How Many Carats is the Average Engagement Ring?

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When selecting an engagement ring design, most buyers focus on the center stone. You may be asking yourself, “How many carats is the average engagement ring?” If you were to think that one-carat is the most popular weight…you’d be wrong. Most buyers select just below a carat for their centerpiece stone, and the most popular carat size is actually three-quarters of a carat or 0.75 carat.

Diamond prices jump at one carat, which is why many buyers select just below that one-carat mark. The difference in price between a diamond just shy of a carat and a perfect one-carat weight can be quite substantial.

Diamond Size Chart

 

While price tags jump significantly at one carat, the size difference between a three-quarter carat and a full carat is negligible. A one-carat weight doesn’t mean the diamond will have a substantially larger diameter. The dimensions and measurements of a three-quarter carat diamond and a full carat diamond are fractions of a millimeter apart and not exactly a size difference that the eye can easily recognize. To see the full measurement comparison on carat weights, check out the Brilliance diamond size chart.

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Difference in Diamond Sizes

 

So what is all the buzz around that divine one carat? Diamond size is about preference, investment intentions, and status.

The more a diamond weighs, the rarer its stone is and the higher its cost. Large, flawless diamonds are incredibly rare and valuable. This is why you will often see celebrities rocking insanely large and perfect diamonds. While prices jump significantly at one carat, they go even higher at two carat and beyond.

Of course, a high-grade three-quarter carat diamond may be a far better investment than a poor-grade one-carat diamond. While a price goes up with weight, it also falls with a poor cut, low clarity, and a yellow color hue (with the exception of Fancy Yellow grades).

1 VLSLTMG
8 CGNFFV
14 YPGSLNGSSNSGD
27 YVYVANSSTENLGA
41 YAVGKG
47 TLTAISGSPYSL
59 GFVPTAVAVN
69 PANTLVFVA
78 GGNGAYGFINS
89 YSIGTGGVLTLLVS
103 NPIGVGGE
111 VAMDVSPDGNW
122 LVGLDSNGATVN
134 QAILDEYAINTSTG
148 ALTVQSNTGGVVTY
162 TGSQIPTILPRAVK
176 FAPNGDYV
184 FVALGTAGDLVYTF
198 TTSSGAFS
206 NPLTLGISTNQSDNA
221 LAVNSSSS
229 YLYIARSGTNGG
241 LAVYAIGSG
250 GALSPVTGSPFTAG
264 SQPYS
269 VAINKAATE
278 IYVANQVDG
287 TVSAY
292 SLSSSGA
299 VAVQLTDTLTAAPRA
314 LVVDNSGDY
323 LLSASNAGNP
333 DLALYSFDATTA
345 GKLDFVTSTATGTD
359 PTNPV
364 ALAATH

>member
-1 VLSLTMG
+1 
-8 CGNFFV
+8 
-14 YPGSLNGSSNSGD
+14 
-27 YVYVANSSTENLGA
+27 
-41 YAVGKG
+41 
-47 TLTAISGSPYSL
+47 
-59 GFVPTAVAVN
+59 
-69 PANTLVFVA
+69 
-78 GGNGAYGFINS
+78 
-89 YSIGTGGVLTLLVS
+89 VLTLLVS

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Difference in Diamond Shapes and Cuts

 

The shape of the diamond also affects how a carat weight translates to size. A three-quarter carat marquise diamond looks bigger than the same carat weight in a round brilliant diamond. For buyers who want a larger diamond at a lower carat weight, vertically cut shapes like the marquise, pear, and oval are the best choices.

However, heftier diamond weights also create prominent visual appeal. For a buyer who can splurge on a massive carat weight (especially two carat and above), they will notice that the details and beauty of certain diamond cuts are often more visible to the naked eye than others.

For example, the Ashoka diamond cut may only be performed on larger diamonds, and the cut itself is so exquisite that it takes a more substantial carat weight to highlight the details of the design.

A heart shaped diamond ring also looks more impressive when it’s larger because a larger shape highlights its arches to fully display the heart shape. Asscher and emerald cuts also play elegantly in a larger carat, as larger stones reveal the intricacies of the step facet cuts.

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Can a Diamond be Too Big?

 

For some buyers, though, a three-quarter carat diamond may be too big. Small hands make a smaller carat seem larger, and a thinner finger might feel overwhelmed by even a half-carat. There are many who prefer daintier rings that feature smaller carat diamonds.

emerald engagement ring in platinum

Diamond Clusters

 

Many vintage engagement rings often feature smaller central diamonds or clusters of diminutive diamonds. Every individual has a unique style and carat weight that reflects their individual look and preference.

While three-quarter carat diamonds are the most popular, all carat weights are stunning and offer their own unique appeal. Small diamonds can be clustered to give the illusion of a single larger diamond or a tiny diamond can sit alone for a delicate engagement ring look. Large carat weights hold their own appeal and display the intricacies of their cuts.

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When a buyer is debating between a full carat diamond and a diamond that weighs just below one carat, the reality is that the size difference between those diamonds is mere fractions of a millimeter. For buyers on a budget, scale back the carat weight and focus on high color, cut, and clarity grades. However, if money's no object, go big and select a sensational shape that is enhanced by the diamond’s larger size!

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